- Presumptions of guilt do not serve justice, they inevitably lead to false accusations and ruined lives.
- That’s something Democrats are rediscovering now that Joe Biden, the presumptive Democratic presidential nominee, faces a sexual assault allegation.
- In the #MeToo era, “Believe Women” was meant to create a societal change that women would be taken seriously when they reported abuse.
- But it was taken literally by some Democrats, including prominent lawmakers, such as Biden himself.
- Due process is not exclusively for the popular. It’s for both the guilty and the wrongly accused, and it’s the foundation that gives just verdicts their weight.
- This is an opinion column. The thoughts expressed are those of the author.
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Justice requires a code.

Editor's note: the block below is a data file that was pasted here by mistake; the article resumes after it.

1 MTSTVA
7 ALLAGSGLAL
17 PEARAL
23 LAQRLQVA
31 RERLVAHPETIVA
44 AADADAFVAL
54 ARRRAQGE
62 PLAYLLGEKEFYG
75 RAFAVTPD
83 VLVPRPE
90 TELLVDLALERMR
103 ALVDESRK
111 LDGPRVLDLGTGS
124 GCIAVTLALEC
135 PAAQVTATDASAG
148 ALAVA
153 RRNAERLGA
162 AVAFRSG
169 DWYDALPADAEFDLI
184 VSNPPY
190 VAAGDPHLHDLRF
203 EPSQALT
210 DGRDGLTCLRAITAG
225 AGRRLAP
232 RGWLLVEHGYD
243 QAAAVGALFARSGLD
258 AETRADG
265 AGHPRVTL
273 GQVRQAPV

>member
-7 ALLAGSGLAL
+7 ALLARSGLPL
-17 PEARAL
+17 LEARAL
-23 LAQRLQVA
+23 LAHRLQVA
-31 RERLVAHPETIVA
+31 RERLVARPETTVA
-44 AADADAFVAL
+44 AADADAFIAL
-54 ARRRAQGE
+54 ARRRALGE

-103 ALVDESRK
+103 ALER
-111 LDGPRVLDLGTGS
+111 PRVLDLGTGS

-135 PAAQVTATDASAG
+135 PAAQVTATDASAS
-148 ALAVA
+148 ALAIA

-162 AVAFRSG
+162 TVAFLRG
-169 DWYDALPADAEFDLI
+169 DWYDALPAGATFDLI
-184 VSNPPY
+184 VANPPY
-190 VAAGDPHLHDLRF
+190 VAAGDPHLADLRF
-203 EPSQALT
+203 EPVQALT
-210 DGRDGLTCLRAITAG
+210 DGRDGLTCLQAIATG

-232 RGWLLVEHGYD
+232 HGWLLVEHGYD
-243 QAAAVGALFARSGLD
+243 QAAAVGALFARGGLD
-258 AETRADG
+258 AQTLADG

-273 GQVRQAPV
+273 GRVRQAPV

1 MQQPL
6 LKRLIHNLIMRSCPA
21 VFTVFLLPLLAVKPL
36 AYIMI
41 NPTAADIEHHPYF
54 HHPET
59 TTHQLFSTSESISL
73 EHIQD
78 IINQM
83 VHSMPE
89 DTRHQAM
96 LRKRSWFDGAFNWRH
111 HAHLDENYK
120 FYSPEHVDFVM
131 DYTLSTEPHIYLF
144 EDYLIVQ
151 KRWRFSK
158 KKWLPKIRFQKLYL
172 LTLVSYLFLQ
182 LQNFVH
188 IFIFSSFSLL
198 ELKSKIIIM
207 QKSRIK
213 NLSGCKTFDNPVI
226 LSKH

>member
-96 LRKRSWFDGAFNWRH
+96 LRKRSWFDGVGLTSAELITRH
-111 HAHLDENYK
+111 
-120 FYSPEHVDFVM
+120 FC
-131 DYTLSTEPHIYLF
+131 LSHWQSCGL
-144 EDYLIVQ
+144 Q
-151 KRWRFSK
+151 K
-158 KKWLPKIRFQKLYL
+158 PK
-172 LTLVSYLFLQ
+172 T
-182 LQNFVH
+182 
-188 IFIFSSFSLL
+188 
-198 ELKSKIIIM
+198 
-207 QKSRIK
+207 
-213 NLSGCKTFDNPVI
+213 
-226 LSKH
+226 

It needs a set of guiding principles that offer the right of due process to both the unimpeachably guilty and the wrongly accused. That’s the foundation that gives verdicts their weight.
Presumptions of guilt, denials as incrimination, and convictions by way of accusations do not serve justice. They inevitably lead to malicious and baseless accusations and ruined lives.
They also cheapen the experience of true victims and ultimately undermine faith in justice itself.
That’s a lesson that Joe Biden and his supporters are coming around to learning, now that the former vice president and presumptive Democratic presidential nominee has been accused by former staffer Tara Reade of committing sexual assault in a Senate hallway nearly 30 years ago. Biden categorically denies Reade’s accusation.
Several high-profile female Democratic lawmakers – including House Speaker Nancy Pelosi, Stacey Abrams, and Sen. Kirstin Gillibrand – have gone public with their support and belief in Biden’s innocence, largely based on their personal experiences with him that showed no indications that he would be capable of such a crime.